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  1. #1
    Join Date
    Mar 2012

    Default Using a Power of Attorney to Evict a Sibling From an Elderly Parent's Home

    My question involves a power of attorney in the state of:california.......i am power of attorney for my mother who has alzheimer's disease...she is in a living facility due to the fact she cannot be left alone,she was in a mobile home park and i let them know my mother would no longer be a tenant on the premises and every one that lived there should also be gone because it was not affordable to them after mom left..however my brother refuses to leave and he has not paid rent in 4 months...what are my options here because the mobile park management knew he was there and served no pay or quit notices until mother has been in the facility since november 22 the mobil park is threatening to take my mother to court for non -payment ....what am i to do or is it on the mobile park to take action against him?

  2. #2
    Join Date
    Apr 2009

    Default Re: Poas

    What sort of rent agreement was there? Was it a lease for a certain period or a month-to-month rental? Who was the renter/lessee? Just your mother? Or multiple parties?

  3. #3
    Join Date
    Sep 2005
    Behind a Desk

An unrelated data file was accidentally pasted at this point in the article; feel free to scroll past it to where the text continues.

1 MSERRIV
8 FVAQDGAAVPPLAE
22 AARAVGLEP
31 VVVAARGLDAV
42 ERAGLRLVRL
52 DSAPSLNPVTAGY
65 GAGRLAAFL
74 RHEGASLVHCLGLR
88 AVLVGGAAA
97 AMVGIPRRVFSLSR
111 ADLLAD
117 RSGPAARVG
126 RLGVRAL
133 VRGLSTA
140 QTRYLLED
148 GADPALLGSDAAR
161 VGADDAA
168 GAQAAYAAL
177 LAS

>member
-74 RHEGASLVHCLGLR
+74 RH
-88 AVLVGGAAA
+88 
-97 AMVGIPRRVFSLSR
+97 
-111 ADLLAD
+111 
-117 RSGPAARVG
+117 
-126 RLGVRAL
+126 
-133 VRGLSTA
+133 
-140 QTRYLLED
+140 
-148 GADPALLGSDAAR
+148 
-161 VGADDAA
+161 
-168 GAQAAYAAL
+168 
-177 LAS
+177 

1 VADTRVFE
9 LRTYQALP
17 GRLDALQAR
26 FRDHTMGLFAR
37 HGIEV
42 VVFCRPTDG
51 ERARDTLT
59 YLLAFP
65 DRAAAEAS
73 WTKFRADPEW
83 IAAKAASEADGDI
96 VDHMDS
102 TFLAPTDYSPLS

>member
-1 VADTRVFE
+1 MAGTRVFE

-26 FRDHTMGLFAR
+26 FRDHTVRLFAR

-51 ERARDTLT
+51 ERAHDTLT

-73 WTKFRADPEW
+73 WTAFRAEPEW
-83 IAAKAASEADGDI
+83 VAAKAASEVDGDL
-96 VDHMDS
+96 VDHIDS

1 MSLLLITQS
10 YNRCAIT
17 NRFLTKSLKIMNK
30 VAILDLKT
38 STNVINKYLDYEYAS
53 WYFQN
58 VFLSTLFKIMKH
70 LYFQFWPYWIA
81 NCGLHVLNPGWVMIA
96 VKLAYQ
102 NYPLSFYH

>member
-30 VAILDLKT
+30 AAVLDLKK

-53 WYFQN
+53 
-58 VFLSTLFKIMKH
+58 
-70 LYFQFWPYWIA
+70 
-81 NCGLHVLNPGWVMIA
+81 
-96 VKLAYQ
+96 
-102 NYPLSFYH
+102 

Default Re: Using a Power of Attorney to Evict a Sibling From an Elderly Parent's Home

    You will have to review the power of attorney to see what powers it grants to you.

    You have not told us if your mother owns her manufactured home or rents it. If she owns it, eviction (if it actually has to be physically removed from the lot) will cause a lot of damage. If she does not own it and there's no expectation that she will move back, although an eviction will damage her credit, may result in a money judgment for her rent arrears, and she may owe additional money if she's on a lease with a fixed term extending into the future, the eviction can be expected to cover all tenants and occupants of the home. You haven't told us if your brother is a tenant or an occupant; if it's the latter you can explore your own rights to evict him given whatever powers are granted by the POA.

    If you are assuming the role of your mother's fiduciary, be sure not to create a huge liability for her by not handling the end of her tenancy in an appropriate manner.

  4. #4

    Default Re: Using a Power of Attorney to Evict a Sibling From an Elderly Parent's Home

    regardless of what it reads in the power of attorney, this is more of a lease related issue. If your mother is on the lease and the lease was never broken, then your mother is still on the hook.

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